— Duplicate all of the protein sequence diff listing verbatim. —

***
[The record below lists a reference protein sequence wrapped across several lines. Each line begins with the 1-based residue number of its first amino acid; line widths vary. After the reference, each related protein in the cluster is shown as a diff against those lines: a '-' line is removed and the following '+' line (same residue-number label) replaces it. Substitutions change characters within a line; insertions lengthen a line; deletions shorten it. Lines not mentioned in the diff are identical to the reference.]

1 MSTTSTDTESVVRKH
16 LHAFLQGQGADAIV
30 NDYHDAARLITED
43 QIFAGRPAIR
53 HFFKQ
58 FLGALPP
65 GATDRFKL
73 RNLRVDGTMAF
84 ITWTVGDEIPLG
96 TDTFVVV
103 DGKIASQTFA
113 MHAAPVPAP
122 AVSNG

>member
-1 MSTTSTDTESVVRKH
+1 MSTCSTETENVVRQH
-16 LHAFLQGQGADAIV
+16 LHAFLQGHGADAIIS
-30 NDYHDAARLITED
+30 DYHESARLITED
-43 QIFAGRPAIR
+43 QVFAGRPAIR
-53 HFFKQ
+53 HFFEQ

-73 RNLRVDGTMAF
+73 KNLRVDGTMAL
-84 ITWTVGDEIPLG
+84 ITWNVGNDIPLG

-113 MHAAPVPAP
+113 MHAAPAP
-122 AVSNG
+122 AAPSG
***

[The record below lists a reference protein sequence wrapped across several lines. Each line begins with the 1-based residue number of its first amino acid; line widths vary. After the reference, each related protein in the cluster is shown as a diff against those lines: a '-' line is removed and the following '+' line (same residue-number label) replaces it. Substitutions change characters within a line; insertions lengthen a line; deletions shorten it. Lines not mentioned in the diff are identical to the reference.]

1 MSTTSTDTESVVRKH
16 LHAFLQGQGADAIV
30 NDYHDAARLITED
43 QIFAGRPAIR
53 HFFKQ
58 FLGALPP
65 GATDRFKL
73 RNLRVDGTMAF
84 ITWTVGDEIPLG
96 TDTFVVV
103 DGKIASQTFA
113 MHAAPVPAP
122 AVSNG

>member
-1 MSTTSTDTESVVRKH
+1 MSTCSTETENVVRQH
-16 LHAFLQGQGADAIV
+16 LHAFLQGHGADAIIS
-30 NDYHDAARLITED
+30 DYHESARLITED
-43 QIFAGRPAIR
+43 QVFAGRPAIR
-53 HFFKQ
+53 HFFEQ

-73 RNLRVDGTMAF
+73 KNLRVDGTMAL
-84 ITWTVGDEIPLG
+84 ITWNVGNDIPLG

-113 MHAAPVPAP
+113 MHAAPAP
-122 AVSNG
+122 AAPSG